The leadership must know the exact look of their walk and its precise link to the values of their talk, before they attempt to influence their followers. Additionally, they need to know which behaviour change mechanisms are likely to have the most positive impact on organisation culture/s.

HR as agents of change

Today’s HR leadership is exchanging information and ideas, experiment with work-related technologies and exploring new ways of working.

They are actually leading the effort to create and nurture the organisational culture of innovation, experimentation and open-mindedness that will be needed to drive outcomes in social enterprises.

Taking proactive steps to plan for transition helps overcome obstacles and drive new behaviours, including how intended users perform tasks using workforce management technology.

Change management initiatives are critical for preparing and aligning your global organisation for successful strategy execution.

HR as mentors/coaches

Coaching in the business world is a much more subtle affair, encouraging talents to shine through nurturing and attention. In general, HR leaders are truly concerned about developing others. This sets them apart from leaders in other functions who did not score highly on this skill.

They were also rated positively on providing coaching, acting as a mentor and giving feedback in a helpful way.

As “people specialists”, HR is ideally placed to help line managers and staff to offer direct help and assistance with their personal development. Coaching is a skill in itself and HR practitioners should acquire it. This is one reason why you might consider bringing in external professionals to coach staff members. Or, you could organise for managers to become coaches in specific areas. Either way, a coach should always be trained.

Managing cultural openness and religious tolerance

Managing religious diversity in the workplace, however, can be challenging from a human resources point of view, but it is critical. Cultural differences can create awkwardness and confusion, but it is vital that they are discussed if they are to be managed properly. Normally we do not talk about cultural differences on our organisations because HR practitioners worry that they might offend people or make them uncomfortable, but it is a key quality when you want to be a global HR leader. An organisation’s ability to recognise, embrace and function in a religious and spiritually diverse world is critical to its sustainability.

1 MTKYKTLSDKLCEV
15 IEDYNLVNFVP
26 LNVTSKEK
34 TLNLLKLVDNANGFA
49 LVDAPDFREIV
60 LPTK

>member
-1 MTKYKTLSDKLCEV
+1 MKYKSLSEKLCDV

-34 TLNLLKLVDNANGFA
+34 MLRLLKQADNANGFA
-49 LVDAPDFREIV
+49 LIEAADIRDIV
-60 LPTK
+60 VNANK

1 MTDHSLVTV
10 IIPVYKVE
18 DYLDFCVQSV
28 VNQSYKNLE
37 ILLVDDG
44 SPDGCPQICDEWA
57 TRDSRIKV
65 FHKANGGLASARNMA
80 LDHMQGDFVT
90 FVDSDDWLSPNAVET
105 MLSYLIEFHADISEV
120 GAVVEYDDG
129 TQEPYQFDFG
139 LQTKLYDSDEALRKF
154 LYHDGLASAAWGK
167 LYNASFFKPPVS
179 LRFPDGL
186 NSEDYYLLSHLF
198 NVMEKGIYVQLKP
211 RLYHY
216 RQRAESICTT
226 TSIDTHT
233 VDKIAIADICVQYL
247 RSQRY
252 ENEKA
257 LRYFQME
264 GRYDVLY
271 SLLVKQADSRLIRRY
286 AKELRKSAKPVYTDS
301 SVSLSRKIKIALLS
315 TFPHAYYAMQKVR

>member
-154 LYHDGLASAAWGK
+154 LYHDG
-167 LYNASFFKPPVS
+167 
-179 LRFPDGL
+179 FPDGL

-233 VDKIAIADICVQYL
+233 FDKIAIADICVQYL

Adaptive HR leadership is required.

As companies evolve to respond to disruption, leaders need to elevate the quality of their leadership. The challenges businesses face is adaptive: Leaders need to change themselves and their organisations. We are facing problems that we can’t solve with our current thinking. Adaptive and practical leadership adapts to changing environments to effectively respond to recurring problems.

Organisations need to build innovation into their DNA. This means they need to get comfortable updating what they do and how they do it to meet evolving strategic goals and remaining competitive among others.

To acquire global HR status, innovation must be your top priority so that you can as well transform organisations.

Effective innovation requires creating clear accountability, assigning people, measuring results and allocating financial resources.

You cannot be a global HR practitioner if you cannot contribute to the growth of your economy through productivity from the organisation you are running.